An extender card is an accessory that allows access to signals generated
by an electronic device that might otherwise be very difficult to probe.
Extender cards are used in the testing and troubleshooting of all sorts of
devices, from the internal systems of aircraft to video game consoles.
| PCB |-| Ext | Circuit |
| |-| Card | Housing |
Figure 1: Placement of Extender Card
Figure 1 shows the placement of the extender card in relation to the PCB
(printed circuit board)
and device under test. Our example device consists of a rectangular box
containing several vertically mounted cards. Without the extender card,
the PCB would be pushed all the way into the circuit housing. The connecter
on the left side of the extender card is identical to the connecter within the
device that the PCB would normally attach to. The mating connecter on the right
of the PCB is the means by which this PCB communicates with the rest of the
device. If the device is not working properly, or if this is a new device
whose functionality needs to be verified before production, it is generally
good practice to make sure all the PCBs in the device are interacting correctly.
In order to do this, the tester must have a way to attach oscilloscope or
logic analyzer probes to key signals. Obviously, it would be impossible
to do this with the PCB pushed all the way into the circuit housing.
Extender cards normally have very user friendly pins or test points at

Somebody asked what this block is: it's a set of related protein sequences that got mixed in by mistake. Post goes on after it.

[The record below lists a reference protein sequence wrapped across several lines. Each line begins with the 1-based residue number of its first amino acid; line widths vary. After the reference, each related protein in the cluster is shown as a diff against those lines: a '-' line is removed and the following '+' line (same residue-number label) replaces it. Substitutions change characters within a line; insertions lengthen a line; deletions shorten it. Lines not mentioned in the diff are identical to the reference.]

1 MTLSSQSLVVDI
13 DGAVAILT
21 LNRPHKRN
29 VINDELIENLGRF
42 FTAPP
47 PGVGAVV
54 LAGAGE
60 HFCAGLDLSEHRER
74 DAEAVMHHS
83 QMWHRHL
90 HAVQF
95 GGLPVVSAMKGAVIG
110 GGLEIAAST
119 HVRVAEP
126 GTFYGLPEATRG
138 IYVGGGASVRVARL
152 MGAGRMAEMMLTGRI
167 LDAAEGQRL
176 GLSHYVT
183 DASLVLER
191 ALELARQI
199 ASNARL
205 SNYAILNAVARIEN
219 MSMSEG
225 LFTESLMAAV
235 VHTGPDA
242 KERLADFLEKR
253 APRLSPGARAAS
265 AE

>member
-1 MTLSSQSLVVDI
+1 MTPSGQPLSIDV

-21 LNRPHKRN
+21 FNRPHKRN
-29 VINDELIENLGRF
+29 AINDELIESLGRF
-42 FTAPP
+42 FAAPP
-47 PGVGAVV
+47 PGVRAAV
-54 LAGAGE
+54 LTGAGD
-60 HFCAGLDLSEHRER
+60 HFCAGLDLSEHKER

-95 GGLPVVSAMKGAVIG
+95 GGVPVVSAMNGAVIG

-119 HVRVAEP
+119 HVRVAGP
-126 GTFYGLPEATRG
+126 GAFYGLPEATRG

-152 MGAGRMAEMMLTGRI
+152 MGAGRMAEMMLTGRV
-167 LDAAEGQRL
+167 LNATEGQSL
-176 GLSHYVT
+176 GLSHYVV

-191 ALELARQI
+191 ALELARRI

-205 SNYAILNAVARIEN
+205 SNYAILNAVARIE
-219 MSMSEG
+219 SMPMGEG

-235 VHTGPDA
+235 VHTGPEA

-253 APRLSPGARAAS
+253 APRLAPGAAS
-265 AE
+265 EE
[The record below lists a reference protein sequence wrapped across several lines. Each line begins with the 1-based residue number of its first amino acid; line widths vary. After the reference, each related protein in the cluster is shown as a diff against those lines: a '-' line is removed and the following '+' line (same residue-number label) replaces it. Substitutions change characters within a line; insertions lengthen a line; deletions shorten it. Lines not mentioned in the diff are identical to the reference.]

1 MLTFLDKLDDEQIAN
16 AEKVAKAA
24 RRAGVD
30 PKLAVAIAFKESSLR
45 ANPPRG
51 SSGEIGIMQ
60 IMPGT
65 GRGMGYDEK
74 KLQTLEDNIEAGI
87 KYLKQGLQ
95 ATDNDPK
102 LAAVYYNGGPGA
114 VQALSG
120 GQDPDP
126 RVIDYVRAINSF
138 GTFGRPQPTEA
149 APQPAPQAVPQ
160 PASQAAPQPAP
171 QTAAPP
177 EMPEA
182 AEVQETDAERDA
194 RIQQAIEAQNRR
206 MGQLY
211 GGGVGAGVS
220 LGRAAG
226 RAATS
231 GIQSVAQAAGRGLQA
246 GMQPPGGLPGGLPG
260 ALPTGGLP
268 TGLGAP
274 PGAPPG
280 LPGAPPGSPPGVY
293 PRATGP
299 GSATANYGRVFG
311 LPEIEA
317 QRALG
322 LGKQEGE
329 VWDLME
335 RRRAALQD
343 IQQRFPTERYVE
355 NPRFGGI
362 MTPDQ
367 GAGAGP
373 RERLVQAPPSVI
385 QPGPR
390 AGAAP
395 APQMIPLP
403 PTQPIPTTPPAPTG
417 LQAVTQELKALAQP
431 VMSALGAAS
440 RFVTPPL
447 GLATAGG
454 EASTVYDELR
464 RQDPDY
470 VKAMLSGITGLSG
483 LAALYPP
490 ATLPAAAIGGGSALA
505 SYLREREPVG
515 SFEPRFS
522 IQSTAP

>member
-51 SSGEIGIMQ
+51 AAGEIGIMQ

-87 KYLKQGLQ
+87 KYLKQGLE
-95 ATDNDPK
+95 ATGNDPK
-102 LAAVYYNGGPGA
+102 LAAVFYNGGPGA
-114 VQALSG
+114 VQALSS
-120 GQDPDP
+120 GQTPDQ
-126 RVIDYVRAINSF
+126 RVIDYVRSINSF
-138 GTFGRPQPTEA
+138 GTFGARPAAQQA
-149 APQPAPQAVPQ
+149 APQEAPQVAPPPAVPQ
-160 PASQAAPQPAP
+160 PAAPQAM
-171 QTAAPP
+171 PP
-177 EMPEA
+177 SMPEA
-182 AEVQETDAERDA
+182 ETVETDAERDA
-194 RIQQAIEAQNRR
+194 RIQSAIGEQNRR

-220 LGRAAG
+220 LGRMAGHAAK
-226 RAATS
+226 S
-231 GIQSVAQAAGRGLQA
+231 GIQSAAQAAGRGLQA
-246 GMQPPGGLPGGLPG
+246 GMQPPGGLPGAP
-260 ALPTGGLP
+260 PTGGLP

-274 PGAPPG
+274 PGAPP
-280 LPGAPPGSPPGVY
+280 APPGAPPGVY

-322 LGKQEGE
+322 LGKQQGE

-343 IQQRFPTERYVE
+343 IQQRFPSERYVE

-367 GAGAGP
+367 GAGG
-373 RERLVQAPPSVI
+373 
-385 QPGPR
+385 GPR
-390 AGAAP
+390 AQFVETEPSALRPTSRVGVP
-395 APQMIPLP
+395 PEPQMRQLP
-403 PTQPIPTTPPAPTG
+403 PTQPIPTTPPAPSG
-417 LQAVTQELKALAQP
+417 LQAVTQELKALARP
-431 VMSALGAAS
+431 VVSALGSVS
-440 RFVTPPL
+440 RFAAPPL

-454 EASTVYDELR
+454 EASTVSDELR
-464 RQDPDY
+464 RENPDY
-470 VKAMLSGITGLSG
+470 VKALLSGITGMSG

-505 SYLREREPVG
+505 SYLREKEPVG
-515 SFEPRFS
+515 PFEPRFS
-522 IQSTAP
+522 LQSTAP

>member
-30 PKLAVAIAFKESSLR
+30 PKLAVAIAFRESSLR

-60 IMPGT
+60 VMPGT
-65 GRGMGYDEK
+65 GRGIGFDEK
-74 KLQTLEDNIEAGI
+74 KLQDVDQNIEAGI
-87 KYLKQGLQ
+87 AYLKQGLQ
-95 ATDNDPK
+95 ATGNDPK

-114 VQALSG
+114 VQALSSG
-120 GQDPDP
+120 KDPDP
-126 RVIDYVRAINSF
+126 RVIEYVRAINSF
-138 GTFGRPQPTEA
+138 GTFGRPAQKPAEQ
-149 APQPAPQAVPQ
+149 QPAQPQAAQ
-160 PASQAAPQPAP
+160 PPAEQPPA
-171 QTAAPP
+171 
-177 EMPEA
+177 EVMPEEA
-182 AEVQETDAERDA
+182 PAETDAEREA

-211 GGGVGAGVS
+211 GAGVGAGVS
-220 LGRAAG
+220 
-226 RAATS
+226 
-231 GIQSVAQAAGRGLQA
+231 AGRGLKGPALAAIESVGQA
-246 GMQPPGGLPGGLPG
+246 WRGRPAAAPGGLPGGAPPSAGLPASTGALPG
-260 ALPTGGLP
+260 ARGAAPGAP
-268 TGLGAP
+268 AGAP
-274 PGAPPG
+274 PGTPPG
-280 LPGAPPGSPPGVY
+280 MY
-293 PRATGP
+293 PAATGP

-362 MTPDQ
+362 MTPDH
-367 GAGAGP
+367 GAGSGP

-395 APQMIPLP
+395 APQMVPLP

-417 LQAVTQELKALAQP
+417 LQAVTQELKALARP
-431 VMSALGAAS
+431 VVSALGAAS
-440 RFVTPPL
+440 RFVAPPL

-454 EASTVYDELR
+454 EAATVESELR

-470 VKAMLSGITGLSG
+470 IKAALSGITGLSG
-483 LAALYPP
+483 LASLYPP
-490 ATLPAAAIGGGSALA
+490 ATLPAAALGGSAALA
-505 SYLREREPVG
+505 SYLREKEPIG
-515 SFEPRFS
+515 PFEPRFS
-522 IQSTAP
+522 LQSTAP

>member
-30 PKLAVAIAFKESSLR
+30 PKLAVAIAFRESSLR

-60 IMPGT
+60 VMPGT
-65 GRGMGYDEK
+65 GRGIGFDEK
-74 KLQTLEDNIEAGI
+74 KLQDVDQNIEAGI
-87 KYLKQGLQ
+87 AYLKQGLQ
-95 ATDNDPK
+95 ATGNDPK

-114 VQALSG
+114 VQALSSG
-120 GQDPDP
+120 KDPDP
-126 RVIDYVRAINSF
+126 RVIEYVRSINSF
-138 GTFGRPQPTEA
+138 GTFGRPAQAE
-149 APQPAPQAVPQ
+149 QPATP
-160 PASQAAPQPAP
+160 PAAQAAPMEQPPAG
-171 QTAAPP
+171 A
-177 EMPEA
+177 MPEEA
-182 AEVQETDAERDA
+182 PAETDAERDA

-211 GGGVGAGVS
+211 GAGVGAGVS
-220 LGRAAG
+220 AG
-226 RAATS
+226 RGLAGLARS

which signals may be read. Ideally, the user will be able to clip his/her
probe to a test point on the extender card and not have to worry about holding
it in place. In my line of work, testing normally consists of probing signals
at the extender card and probing signals directly on the PCB -- and I am always
relieved when I don't have to probe the PCB directly! Extender cards are
usually quite robust and able to withstand the rigors of testing (being yanked
in and out, having all sorts of probes and wires clipped to it, etc.). However,
the PCB of a complex device often employs tiny surface mount parts and numerous
delicate conductive traces. It is very easy to scratch traces or even break
device pins with the sharp, unforgiving point of a scope probe. Extender cards
therefore help to minimize the abuse of the PCB by allowing as many signals
as possible to be accessed indirectly.
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